The Higher Duty of Local Planning Commissions in a Multicultural Society
David Allor & J. T. Spence
Within the larger processes of American urban planning, the deliberations of local planning commissions will increasingly reveal the continuing emergence of America as a multicultural society in three related dimensions. First, in their efforts to construct a value consensus by which to guide public decision-making, local planning commissions will seek to reweave the tapestry of American culture. This will require a continuing acceptance of, accommodation to, and integration with very diverse immigrant cultures. The current dominant culture, one largely Northern European-American, will give way to an expanding constellation of cultures within which it is one significant minority. In turn, the current minority cultures, most notably the Native American, Appalachian, African American, and Hispanic American, will have to reassess their position, contribution, and visibility within that expanding tapestry.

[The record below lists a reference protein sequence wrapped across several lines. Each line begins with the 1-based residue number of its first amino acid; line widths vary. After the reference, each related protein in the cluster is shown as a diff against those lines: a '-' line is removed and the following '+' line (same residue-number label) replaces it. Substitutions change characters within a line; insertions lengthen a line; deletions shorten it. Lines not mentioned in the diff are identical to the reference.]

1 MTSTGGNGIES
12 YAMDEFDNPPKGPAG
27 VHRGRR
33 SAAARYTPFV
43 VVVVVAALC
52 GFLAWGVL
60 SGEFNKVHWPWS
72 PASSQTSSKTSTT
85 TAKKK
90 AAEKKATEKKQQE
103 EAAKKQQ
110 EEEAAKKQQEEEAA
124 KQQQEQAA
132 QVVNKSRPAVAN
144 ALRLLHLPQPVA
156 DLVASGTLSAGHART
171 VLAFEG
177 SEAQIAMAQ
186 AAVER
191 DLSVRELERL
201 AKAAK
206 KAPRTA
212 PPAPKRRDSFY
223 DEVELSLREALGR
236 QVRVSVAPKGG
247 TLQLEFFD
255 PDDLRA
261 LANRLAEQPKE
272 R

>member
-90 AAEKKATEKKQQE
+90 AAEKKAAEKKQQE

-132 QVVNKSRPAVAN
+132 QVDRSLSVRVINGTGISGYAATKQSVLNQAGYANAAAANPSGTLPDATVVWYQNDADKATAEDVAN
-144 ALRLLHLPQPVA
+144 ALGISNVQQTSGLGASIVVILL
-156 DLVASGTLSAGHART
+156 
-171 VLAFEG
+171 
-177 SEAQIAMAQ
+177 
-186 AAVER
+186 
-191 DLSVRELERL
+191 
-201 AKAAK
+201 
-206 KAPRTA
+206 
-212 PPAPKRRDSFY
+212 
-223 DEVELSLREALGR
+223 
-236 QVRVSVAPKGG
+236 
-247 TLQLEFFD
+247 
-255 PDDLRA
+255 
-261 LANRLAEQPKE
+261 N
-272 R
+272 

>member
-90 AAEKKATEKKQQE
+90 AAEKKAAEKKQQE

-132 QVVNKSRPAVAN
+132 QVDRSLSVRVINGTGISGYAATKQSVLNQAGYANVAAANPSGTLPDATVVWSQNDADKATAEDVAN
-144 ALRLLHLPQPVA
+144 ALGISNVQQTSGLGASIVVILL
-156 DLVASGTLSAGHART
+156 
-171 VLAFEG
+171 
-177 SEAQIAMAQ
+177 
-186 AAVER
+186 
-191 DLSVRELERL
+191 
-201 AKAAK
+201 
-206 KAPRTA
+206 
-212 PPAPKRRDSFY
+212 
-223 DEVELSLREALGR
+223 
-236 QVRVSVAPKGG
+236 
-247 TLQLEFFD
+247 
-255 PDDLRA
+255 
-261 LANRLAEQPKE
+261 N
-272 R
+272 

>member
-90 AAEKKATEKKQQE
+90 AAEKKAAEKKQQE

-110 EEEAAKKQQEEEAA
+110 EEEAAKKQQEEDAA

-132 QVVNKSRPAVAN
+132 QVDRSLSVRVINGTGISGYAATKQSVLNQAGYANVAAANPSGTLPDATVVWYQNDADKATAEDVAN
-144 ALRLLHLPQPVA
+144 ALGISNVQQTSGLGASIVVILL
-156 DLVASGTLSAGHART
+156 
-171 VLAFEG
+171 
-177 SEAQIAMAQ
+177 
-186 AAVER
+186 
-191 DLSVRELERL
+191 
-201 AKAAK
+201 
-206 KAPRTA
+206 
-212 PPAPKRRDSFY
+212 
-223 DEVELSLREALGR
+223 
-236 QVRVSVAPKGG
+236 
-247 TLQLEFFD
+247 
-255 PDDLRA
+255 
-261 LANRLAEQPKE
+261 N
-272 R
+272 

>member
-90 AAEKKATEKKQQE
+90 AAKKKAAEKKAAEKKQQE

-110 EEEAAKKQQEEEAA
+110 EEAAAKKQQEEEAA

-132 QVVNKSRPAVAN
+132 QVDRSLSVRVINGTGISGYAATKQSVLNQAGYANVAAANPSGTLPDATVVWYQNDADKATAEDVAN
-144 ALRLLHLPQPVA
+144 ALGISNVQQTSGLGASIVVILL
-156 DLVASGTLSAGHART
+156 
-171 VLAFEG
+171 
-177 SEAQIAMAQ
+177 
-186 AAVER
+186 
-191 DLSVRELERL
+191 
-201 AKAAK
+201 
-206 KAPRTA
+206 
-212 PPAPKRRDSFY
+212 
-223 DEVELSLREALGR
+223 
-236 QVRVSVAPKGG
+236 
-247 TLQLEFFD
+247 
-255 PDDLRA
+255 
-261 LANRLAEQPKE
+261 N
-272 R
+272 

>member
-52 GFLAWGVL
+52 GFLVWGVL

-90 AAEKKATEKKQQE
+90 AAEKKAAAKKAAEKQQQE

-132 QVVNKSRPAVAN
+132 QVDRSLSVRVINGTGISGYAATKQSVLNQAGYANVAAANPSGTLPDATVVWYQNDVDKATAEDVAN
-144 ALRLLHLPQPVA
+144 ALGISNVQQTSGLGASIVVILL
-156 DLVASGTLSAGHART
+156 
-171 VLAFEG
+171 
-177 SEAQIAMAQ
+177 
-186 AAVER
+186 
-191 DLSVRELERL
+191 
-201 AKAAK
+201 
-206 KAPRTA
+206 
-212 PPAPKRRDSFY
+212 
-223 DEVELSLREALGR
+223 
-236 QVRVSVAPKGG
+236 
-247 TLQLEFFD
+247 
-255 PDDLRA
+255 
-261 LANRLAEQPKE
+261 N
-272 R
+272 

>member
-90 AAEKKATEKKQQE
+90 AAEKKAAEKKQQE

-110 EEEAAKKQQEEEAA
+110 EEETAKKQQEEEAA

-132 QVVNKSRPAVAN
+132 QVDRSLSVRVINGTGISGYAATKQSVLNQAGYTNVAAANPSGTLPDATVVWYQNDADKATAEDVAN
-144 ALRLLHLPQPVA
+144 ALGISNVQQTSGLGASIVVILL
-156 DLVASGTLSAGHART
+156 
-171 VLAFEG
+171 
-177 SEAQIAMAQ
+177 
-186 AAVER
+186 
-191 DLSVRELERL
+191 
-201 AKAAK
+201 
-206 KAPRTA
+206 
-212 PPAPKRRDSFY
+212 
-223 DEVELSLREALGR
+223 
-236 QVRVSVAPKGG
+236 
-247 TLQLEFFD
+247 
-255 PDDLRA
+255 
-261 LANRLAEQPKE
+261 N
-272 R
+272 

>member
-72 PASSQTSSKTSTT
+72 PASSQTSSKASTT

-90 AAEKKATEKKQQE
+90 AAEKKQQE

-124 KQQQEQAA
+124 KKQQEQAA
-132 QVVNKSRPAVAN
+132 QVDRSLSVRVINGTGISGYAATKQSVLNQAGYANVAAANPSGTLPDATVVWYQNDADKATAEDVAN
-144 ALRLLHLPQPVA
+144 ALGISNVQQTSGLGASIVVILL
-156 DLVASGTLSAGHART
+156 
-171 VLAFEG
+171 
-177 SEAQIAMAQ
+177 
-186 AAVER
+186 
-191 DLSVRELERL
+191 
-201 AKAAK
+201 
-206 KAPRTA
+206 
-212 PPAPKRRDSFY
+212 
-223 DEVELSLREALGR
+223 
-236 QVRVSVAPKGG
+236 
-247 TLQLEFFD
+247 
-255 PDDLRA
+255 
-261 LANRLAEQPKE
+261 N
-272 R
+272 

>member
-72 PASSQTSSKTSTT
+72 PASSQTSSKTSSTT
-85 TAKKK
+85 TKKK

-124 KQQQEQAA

Second and inconsequence, there will be recurrent cross-pressures toward cultural homogenization and cultural pluralism. The deliberations of local planning commissions will center on four critical aspects of culture: religion, family, property, and aesthetics.
The third dimension is the character of the planning commission itself. Local planning commissions will struggle to reconstitute themselves as representative bodies in both formal and substantive aspects. Here, cultural cross-pressures will place great stress upon planning commissions to be more responsive to value diversity while assuring continuity and effectiveness of process. The success of local planning commissions will rest upon the ability of each of its members to attain a multicultural mentality as an essential component of conscientious service to an increasingly multicultural society.